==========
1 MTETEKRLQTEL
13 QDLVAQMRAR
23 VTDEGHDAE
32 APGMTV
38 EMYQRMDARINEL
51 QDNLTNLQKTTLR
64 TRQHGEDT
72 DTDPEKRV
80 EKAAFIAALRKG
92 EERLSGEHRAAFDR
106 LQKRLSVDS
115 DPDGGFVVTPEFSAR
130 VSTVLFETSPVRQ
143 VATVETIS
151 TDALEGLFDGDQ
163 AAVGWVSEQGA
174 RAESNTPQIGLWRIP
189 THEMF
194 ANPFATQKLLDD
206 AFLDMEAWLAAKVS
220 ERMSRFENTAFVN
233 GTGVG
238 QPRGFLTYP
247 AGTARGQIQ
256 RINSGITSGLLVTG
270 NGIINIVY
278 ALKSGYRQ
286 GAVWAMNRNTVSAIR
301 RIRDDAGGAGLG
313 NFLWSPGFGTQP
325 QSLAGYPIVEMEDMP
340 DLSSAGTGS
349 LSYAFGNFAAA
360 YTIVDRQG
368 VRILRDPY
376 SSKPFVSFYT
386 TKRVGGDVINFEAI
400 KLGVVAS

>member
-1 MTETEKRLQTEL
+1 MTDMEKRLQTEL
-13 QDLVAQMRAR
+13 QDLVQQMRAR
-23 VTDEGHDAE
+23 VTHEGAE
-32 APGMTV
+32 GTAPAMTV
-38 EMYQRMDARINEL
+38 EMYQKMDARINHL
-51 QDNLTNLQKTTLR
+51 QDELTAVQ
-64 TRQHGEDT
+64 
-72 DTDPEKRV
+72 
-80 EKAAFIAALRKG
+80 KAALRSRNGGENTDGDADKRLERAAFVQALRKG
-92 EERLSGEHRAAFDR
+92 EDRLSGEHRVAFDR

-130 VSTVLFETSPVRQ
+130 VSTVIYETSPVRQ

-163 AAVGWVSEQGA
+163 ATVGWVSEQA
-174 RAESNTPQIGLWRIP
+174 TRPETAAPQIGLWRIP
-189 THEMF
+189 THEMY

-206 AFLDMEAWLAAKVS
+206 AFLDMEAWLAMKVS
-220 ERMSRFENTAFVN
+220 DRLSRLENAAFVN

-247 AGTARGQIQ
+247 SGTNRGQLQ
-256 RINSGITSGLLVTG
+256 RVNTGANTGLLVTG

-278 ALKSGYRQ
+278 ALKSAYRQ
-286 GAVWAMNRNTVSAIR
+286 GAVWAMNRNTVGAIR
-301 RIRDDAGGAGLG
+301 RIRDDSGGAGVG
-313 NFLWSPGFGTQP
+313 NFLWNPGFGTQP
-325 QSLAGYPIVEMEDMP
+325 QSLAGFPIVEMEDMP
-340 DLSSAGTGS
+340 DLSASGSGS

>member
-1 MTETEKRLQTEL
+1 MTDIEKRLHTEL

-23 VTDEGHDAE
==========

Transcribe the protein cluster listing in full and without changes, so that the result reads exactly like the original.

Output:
1 MTETEKRLQTEL
13 QDLVAQMRAR
23 VTDEGHDAE
32 APGMTV
38 EMYQRMDARINEL
51 QDNLTNLQKTTLR
64 TRQHGEDT
72 DTDPEKRV
80 EKAAFIAALRKG
92 EERLSGEHRAAFDR
106 LQKRLSVDS
115 DPDGGFVVTPEFSAR
130 VSTVLFETSPVRQ
143 VATVETIS
151 TDALEGLFDGDQ
163 AAVGWVSEQGA
174 RAESNTPQIGLWRIP
189 THEMF
194 ANPFATQKLLDD
206 AFLDMEAWLAAKVS
220 ERMSRFENTAFVN
233 GTGVG
238 QPRGFLTYP
247 AGTARGQIQ
256 RINSGITSGLLVTG
270 NGIINIVY
278 ALKSGYRQ
286 GAVWAMNRNTVSAIR
301 RIRDDAGGAGLG
313 NFLWSPGFGTQP
325 QSLAGYPIVEMEDMP
340 DLSSAGTGS
349 LSYAFGNFAAA
360 YTIVDRQG
368 VRILRDPY
376 SSKPFVSFYT
386 TKRVGGDVINFEAI
400 KLGVVAS

>member
-1 MTETEKRLQTEL
+1 MTDMEKRLQTEL
-13 QDLVAQMRAR
+13 QDLVQQMRAR
-23 VTDEGHDAE
+23 VTHEGAE
-32 APGMTV
+32 GTAPAMTV
-38 EMYQRMDARINEL
+38 EMYQKMDARINHL
-51 QDNLTNLQKTTLR
+51 QDELTAVQ
-64 TRQHGEDT
+64 
-72 DTDPEKRV
+72 
-80 EKAAFIAALRKG
+80 KAALRSRNGGENTDGDADKRLERAAFVQALRKG
-92 EERLSGEHRAAFDR
+92 EDRLSGEHRVAFDR

-130 VSTVLFETSPVRQ
+130 VSTVIYETSPVRQ

-163 AAVGWVSEQGA
+163 ATVGWVSEQA
-174 RAESNTPQIGLWRIP
+174 TRPETAAPQIGLWRIP
-189 THEMF
+189 THEMY

-206 AFLDMEAWLAAKVS
+206 AFLDMEAWLAMKVS
-220 ERMSRFENTAFVN
+220 DRLSRLENAAFVN

-247 AGTARGQIQ
+247 SGTNRGQLQ
-256 RINSGITSGLLVTG
+256 RVNTGANTGLLVTG

-278 ALKSGYRQ
+278 ALKSAYRQ
-286 GAVWAMNRNTVSAIR
+286 GAVWAMNRNTVGAIR
-301 RIRDDAGGAGLG
+301 RIRDDSGGAGVG
-313 NFLWSPGFGTQP
+313 NFLWNPGFGTQP
-325 QSLAGYPIVEMEDMP
+325 QSLAGFPIVEMEDMP
-340 DLSSAGTGS
+340 DLSASGSGS

>member
-1 MTETEKRLQTEL
+1 MTDIEKRLHTEL

-23 VTDEGHDAE